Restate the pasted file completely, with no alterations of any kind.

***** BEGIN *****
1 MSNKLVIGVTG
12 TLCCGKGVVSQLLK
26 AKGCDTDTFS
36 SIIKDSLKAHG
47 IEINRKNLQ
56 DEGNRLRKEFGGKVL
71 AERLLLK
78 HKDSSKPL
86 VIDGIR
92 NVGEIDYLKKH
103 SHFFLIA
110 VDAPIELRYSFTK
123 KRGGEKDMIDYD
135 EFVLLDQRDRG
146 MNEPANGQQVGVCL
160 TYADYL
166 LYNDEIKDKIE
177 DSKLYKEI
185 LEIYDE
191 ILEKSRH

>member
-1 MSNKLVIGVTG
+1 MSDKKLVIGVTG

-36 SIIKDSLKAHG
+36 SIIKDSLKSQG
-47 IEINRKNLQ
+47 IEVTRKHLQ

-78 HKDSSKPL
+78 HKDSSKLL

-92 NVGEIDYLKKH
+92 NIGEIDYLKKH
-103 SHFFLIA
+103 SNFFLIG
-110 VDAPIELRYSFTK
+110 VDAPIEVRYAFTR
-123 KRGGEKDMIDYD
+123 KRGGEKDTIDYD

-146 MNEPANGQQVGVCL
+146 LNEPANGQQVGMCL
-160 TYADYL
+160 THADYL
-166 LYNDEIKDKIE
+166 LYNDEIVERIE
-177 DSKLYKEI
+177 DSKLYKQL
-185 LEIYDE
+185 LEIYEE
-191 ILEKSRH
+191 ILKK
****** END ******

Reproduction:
1 MSNKLVIGVTG
12 TLCCGKGVVSQLLK
26 AKGCDTDTFS
36 SIIKDSLKAHG
47 IEINRKNLQ
56 DEGNRLRKEFGGKVL
71 AERLLLK
78 HKDSSKPL
86 VIDGIR
92 NVGEIDYLKKH
103 SHFFLIA
110 VDAPIELRYSFTK
123 KRGGEKDMIDYD
135 EFVLLDQRDRG
146 MNEPANGQQVGVCL
160 TYADYL
166 LYNDEIKDKIE
177 DSKLYKEI
185 LEIYDE
191 ILEKSRH

>member
-1 MSNKLVIGVTG
+1 MSDKKLVIGVTG

-36 SIIKDSLKAHG
+36 SIIKDSLKSQG
-47 IEINRKNLQ
+47 IEVTRKHLQ

-78 HKDSSKPL
+78 HKDSSKLL

-92 NVGEIDYLKKH
+92 NIGEIDYLKKH
-103 SHFFLIA
+103 SNFFLIG
-110 VDAPIELRYSFTK
+110 VDAPIEVRYAFTR
-123 KRGGEKDMIDYD
+123 KRGGEKDTIDYD

-146 MNEPANGQQVGVCL
+146 LNEPANGQQVGMCL
-160 TYADYL
+160 THADYL
-166 LYNDEIKDKIE
+166 LYNDEIVERIE
-177 DSKLYKEI
+177 DSKLYKQL
-185 LEIYDE
+185 LEIYEE
-191 ILEKSRH
+191 ILKK